It is interesting to observe certain pre-war details about the site, such as the gravestone marking the final resting-place of “Oceola” (as the Seminole chieftain’s name was often spelled throughout the 19th Century), and the original configuration of Moultrie’s Northwest Bastion, prior to the addition of a bastionet at its tip under the supervision of U.S. engineer Capt. John G. Foster — a defensive enhancement which still remains in place today. The large dwelling sketched in the far distance beyond the palmettos represents the leased, off-base civilian home of the fort’s commandant, Col. John L. Gardner.
November 1860 Sketch by Hugo Bosse
A few days after Maj. Robert Anderson had assumed command over Moultrie’s beleaguered Federal garrison in late November 1860, this panoramic bird’s-eye view was sketched by Hugo Bosse, to appear one month later as a double-spread engraving on Pages 120-121 of the December 29, 1860 edition of the weekly New York Illustrated News. Intended to show readers the “Position of Fort Moultrie on Sullivan’s Island,” this print affords a unique perspective: looking out of the east across the rooftops of the summer homes, directly at the low silhouette of the fort itself at center, with the City of Charleston hazily visible several miles beyond.
However, closer examination reveals that this admittedly hasty sketch was not entirely accurate in its details. The Front-Range Harbor Beacon, for example, has been entirely omitted from its position to the left of Moultrie’s Southeast Angle; the cluster of palmettos at center known as the “Five Indians” have been indifferently inserted in mid-street; unfinished Fort Sumter at the far left is shown flying a large U.S. garrison-flag, which would not actually be hoisted atop its battlements until Anderson had transferred his companies across after Christmas; etc.
Flight through a CG Recreation at Sundown
Thanks to innovative applications of modern satellite-imagery, computer-graphic technology, and in-depth historical research, an exact replica of pre-war Moultrie has been painstakingly recreated by Battlefields in Motion, allowing for detailed examination at any distance and from every possible angle. This video offers a brief yet dramatic tour of the fort, very late during the day, as the sun’s rays have almost vanished over the horizon.
Emerging from its Eastern Postern tunnel, we peer at eye-level through the gap between the Officers’ Quarters and kitchens, before continuing behind the North Barracks to glimpse the inner Parade Ground, and the Traverse in front of the Magazine, from the shadow of the towering Guardhouse. Exiting via its main gates, we then soar up over the Northeast Bastion and circle above the entire compound, bathed in the sunset’s glow, before swooping down onto the Main Channel Battery to walk beside its 32-pounder guns and Columbiads. One final flight carries us back out over the eastern ramparts, to swoop down into the darkened entrance of the Eastern Postern tunnel once more.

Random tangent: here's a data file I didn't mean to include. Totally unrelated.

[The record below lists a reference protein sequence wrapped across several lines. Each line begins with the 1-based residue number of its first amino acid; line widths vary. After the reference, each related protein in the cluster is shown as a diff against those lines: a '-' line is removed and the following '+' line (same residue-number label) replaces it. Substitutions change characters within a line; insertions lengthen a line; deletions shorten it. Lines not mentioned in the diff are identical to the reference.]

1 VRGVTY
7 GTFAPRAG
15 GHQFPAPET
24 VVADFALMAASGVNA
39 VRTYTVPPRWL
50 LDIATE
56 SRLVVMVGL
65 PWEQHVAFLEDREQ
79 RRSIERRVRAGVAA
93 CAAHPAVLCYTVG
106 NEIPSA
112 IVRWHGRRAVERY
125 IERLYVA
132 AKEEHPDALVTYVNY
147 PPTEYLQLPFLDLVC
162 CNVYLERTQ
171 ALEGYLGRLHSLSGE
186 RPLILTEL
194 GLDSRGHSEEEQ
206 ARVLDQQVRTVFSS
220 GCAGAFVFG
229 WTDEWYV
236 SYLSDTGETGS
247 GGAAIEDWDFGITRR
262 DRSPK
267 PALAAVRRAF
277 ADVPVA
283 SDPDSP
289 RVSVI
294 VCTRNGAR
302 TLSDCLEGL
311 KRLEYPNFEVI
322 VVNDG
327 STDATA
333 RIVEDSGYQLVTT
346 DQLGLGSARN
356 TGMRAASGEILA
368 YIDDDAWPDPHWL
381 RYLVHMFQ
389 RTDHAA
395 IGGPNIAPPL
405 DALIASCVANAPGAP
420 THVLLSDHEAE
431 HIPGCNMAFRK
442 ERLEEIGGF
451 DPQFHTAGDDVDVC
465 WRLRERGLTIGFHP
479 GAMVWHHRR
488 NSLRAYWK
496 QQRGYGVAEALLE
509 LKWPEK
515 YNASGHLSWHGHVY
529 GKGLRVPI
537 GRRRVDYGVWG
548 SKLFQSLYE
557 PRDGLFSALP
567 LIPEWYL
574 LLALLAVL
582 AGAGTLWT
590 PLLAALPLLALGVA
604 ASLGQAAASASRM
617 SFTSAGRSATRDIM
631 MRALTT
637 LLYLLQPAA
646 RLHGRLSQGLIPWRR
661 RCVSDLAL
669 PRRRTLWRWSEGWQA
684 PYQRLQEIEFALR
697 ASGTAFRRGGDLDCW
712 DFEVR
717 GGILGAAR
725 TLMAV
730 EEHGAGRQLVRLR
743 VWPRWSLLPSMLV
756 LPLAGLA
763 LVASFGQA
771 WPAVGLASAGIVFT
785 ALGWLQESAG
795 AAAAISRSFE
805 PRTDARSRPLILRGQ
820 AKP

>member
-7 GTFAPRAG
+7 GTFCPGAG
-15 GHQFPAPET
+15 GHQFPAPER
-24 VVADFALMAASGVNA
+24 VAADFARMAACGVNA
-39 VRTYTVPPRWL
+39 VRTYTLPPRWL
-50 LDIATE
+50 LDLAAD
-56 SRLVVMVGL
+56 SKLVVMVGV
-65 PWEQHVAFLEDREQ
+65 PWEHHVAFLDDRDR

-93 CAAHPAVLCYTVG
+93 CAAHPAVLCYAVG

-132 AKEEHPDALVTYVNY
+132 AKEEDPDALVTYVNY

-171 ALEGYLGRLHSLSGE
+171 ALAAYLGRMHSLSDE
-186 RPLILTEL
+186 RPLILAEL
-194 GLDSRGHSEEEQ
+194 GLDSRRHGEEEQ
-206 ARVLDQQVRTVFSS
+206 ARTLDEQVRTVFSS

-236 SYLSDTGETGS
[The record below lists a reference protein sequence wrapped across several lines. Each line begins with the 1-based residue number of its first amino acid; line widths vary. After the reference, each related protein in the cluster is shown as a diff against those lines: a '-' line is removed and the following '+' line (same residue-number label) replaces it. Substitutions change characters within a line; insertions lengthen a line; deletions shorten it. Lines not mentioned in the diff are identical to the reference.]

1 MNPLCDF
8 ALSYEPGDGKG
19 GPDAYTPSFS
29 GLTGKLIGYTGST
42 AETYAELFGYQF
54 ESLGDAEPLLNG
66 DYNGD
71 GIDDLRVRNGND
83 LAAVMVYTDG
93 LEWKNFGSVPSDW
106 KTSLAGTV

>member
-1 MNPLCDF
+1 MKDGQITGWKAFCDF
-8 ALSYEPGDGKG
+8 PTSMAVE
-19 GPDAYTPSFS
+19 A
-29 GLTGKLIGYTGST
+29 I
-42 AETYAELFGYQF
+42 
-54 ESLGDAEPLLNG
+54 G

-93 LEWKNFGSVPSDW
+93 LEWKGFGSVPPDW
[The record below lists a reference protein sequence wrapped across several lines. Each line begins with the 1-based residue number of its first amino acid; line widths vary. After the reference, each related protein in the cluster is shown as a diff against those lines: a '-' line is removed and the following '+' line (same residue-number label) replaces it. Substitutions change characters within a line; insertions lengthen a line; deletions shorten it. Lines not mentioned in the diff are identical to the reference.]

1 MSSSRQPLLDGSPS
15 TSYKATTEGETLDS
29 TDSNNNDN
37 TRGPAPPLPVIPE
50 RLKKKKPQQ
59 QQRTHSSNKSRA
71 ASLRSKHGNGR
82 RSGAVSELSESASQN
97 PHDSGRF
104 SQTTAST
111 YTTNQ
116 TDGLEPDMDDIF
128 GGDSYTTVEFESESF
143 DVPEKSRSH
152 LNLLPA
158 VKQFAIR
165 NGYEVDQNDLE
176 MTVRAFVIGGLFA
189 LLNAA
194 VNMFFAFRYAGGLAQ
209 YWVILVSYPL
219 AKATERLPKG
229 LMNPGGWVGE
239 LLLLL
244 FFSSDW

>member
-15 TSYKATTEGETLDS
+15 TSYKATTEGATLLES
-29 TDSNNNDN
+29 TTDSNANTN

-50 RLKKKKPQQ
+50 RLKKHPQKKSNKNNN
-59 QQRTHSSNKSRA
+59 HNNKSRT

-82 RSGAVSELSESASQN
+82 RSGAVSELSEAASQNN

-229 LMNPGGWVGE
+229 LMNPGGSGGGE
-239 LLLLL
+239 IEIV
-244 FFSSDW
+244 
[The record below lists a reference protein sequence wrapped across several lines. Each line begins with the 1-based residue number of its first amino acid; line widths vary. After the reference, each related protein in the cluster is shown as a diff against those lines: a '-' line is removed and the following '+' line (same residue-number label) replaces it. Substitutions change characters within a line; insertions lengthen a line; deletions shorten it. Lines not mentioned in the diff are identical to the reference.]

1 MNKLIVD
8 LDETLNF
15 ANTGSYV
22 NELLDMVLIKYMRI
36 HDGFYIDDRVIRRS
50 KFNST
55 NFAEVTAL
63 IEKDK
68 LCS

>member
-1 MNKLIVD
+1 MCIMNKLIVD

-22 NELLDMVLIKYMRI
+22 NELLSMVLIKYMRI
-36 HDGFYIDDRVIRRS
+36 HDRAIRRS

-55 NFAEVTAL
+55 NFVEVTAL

Modern Diagram of the Peacetime Fort
In addition to the nine preceding historical views and modern video, a three-dimensional reconstruction of Moultrie has also been crafted by Battlefields in Motion, reproducing the pre-war layout of this aging Federal stronghold, ca. May 1860. Although the inner compound of the real fort was almost totally obliterated (except for its Magazine) by prolonged Federal bombardments during the Civil War years, Moultrie’s original structure and appearance have nonetheless been resurrected.
Click here for more info This image can be purchased as a Print, by clicking on the desired size: Small [24" x 16"] - Medium [36" x 24"] - Large [48" x 32"] - Extra-Large [60" x 40"] or download an order-form
Major 19th-Century buildings such as its Officers’ Quarters, West and North Barracks, and Guardhouse have all been virtually restored to their former positions, along with every lesser structure, artillery piece, and even such fine details as the live-oak trees planted to provide some shade against the scorching heat of South Carolina’s summer sunshine, plus hedge-lined flagstone pathways.
This view of antebellum Moultrie, taken from directly overhead, reveals how its heaviest ordnance had become concentrated over years of peaceful service along its southern front, so as to better command Charleston’s sea-approaches, while its three landward faces not only held fewer guns, but these were furthermore older weapons of lesser caliber. The legend of this map fleshes out its visual information with descriptive texts, accompanied by identifying-keys and other pertinent facts.
To acquire a copy of this print, an order-form can be downloaded, or our Zazzle.com store can be visited directly by clicking on the following select sizes: Small [24" x 16"] - Medium [36" x 24"] - Large [48" x 32"] - Extra-Large [60" x 40"]